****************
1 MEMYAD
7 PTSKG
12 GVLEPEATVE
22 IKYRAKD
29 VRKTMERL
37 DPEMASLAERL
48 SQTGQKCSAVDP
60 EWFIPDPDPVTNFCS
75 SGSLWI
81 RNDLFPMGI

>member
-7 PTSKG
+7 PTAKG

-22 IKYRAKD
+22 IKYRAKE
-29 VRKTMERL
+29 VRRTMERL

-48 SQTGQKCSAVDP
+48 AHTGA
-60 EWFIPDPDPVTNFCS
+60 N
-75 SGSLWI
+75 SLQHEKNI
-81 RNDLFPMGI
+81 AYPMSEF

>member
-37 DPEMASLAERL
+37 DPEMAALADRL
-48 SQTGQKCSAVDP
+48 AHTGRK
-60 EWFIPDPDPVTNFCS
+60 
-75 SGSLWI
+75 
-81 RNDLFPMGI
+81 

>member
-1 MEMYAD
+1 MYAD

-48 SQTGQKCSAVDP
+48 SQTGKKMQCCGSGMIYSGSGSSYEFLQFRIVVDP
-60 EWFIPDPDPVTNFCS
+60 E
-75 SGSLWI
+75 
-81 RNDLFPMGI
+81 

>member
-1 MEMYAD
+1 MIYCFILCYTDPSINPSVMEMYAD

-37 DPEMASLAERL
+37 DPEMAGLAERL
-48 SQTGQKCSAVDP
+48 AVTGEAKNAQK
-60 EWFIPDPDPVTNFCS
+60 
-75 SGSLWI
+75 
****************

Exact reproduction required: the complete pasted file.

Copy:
1 MEMYAD
7 PTSKG
12 GVLEPEATVE
22 IKYRAKD
29 VRKTMERL
37 DPEMASLAERL
48 SQTGQKCSAVDP
60 EWFIPDPDPVTNFCS
75 SGSLWI
81 RNDLFPMGI

>member
-7 PTSKG
+7 PTAKG

-22 IKYRAKD
+22 IKYRAKE
-29 VRKTMERL
+29 VRRTMERL

-48 SQTGQKCSAVDP
+48 AHTGA
-60 EWFIPDPDPVTNFCS
+60 N
-75 SGSLWI
+75 SLQHEKNI
-81 RNDLFPMGI
+81 AYPMSEF

>member
-37 DPEMASLAERL
+37 DPEMAALADRL
-48 SQTGQKCSAVDP
+48 AHTGRK
-60 EWFIPDPDPVTNFCS
+60 
-75 SGSLWI
+75 
-81 RNDLFPMGI
+81 

>member
-1 MEMYAD
+1 MYAD

-48 SQTGQKCSAVDP
+48 SQTGKKMQCCGSGMIYSGSGSSYEFLQFRIVVDP
-60 EWFIPDPDPVTNFCS
+60 E
-75 SGSLWI
+75 
-81 RNDLFPMGI
+81 

>member
-1 MEMYAD
+1 MIYCFILCYTDPSINPSVMEMYAD

-37 DPEMASLAERL
+37 DPEMAGLAERL
-48 SQTGQKCSAVDP
+48 AVTGEAKNAQK
-60 EWFIPDPDPVTNFCS
+60 
-75 SGSLWI
+75 